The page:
The Rest of the Chapter
One strange and inexplicable act going against Haynes and the board is that Rosenthal was never given a chance to defend herself at any level. Moreover, the board appointed Haynes immediately without holding a meeting or a vote.
If you’re wondering if the board was “just taking orders,” the answer is “Yes, of course, they were.”
The board members were clearly complicit in what appears to be unethical shenanigans out of Albany, but there’s more.
Even though the alleged investigation of Rosenthal took less than a week and was never documented, Haynes swept into office with a reorganization plan ready to go. Right away, he began shifting roles.
And the first suggestions of Haynes’s piggy bank hit the horizon. A pair of fully unqualified managers, Erica Spencer-EL and Altheria Jackson, received expanded roles and raises that went with them.
Haynes’s Control Over RIOC Expands
Although it’s now a matter of fact, Haynes’s immediate promotion in the shadow of Rosenthal’s dismissal wasn’t rational. The board – Albany, really – did so without discussion or considering better-qualified staff members.
Then-Vice President John O’Reilly’s experience as an executive manager far exceeded Haynes’s, and his mark on RIOC was far greater. Similarly, before appointing Haynes to the still open permanent CEO position, the appointments office never interviewed O’Reilly.
Or anyone else, as far as we know. On accepting the position, Haynes thanked the governor.
The Haynes Piggy Bank is Open
After removing the “acting” from his title, Haynes soon powered through a series of high-profile firings of managers who, an insider said, did not “kiss the ring.”
The firings were matched by insider promotions, regardless of qualifications or achievements. The absence of a staff evaluation system eased the transitions.
But Haynes’s actions ignited so many lawsuits that the insurance company protecting RIOC from losses refused to renew. At any price. Another company took up the business at a higher premium for reduced coverage.
No problem though. It’s all Roosevelt Islanders’ money, and we have deep pockets, don’t we?
A look at RIOC’s current roster shows that the bloated staff counts are supported by even more bloated salaries. Perhaps the worst of it is that Haynes awarded himself a whopping increase to $226 thousand per year. He now earns more than the governor of New York or any other state in the union.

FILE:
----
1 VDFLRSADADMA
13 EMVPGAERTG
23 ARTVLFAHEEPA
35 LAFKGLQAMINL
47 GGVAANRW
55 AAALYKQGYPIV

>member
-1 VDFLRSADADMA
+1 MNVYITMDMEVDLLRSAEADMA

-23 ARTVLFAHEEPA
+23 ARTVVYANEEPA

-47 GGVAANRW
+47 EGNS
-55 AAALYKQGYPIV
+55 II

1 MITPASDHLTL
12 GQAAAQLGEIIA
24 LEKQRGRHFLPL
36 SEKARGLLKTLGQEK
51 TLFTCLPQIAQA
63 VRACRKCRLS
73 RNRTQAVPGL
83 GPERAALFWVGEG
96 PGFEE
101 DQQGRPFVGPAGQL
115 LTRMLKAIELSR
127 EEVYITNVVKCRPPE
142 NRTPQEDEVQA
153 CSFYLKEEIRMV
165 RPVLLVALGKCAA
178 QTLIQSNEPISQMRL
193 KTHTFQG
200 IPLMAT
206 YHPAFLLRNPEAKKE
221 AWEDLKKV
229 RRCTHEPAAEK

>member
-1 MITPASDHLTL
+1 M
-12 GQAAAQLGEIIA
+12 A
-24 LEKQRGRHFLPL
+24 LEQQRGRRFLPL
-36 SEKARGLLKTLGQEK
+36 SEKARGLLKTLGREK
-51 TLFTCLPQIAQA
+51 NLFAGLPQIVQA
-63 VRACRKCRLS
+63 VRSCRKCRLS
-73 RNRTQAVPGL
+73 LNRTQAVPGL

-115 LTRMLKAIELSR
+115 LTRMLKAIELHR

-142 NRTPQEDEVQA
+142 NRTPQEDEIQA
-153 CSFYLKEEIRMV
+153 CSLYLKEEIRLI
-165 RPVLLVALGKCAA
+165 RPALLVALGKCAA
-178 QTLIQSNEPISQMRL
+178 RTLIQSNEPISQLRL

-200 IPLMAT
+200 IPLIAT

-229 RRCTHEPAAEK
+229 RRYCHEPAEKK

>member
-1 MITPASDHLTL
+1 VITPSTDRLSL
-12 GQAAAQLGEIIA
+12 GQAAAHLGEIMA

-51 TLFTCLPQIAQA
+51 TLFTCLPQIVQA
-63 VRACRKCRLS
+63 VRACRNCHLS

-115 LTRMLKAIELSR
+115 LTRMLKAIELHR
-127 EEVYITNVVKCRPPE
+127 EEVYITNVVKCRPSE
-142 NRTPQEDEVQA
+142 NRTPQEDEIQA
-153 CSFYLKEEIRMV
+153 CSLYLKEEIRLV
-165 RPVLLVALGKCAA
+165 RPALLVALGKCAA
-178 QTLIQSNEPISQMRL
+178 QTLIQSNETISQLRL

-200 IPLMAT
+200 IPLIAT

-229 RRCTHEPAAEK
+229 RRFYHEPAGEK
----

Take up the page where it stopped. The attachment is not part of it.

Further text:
For our little 11,771-member community, he approves 23 more six-figure salaries. And RIOC benefit plans are generous, adding roughly 50% to the gifts.
Mary Cunneen, who fronted the Swift Emergency Medical COVID Testing Site deal for Haynes, saw her salary skyrocket to $195 thousand per year, and extreme loyalist, Chief Counsel Gretchen Robinson gets by on an inflated $193 thousand.
Saving the Best for Last
On the salary roster, you’ll find a recent hire, Akeem Jamal, an Assistant Vice President. Shelton J. Haynes’s piggy bank gives him $150,000 per year for a job where he can’t come close to matching the minimum published requirements.
But there’s even more of interest. After seven years of service at the City of Yonkers, this young man got accolades from Mayor Mike Spano. On the day Jamal left for what was described as “a job in the Hochul administration,” the mayor proclaimed it “Akeem Jamal Day” in Yonkers.
And Jamal is now finding time away from his RIOC duties to run fundraisers for Spano.
It’s tough to criticize RIOC’s board of bobblehead enablers when it’s as clear as a spring sky that all this was approved in Albany by Team Hochul and at least partly orchestrated by them.
The Shelton J. Haynes piggy bank is generous and well-supported by the governor’s office. And it’s here to stay.
But what the heck? It’s all Roosevelt Islanders’ money, isn’t it? And we have deep pockets, don’t we?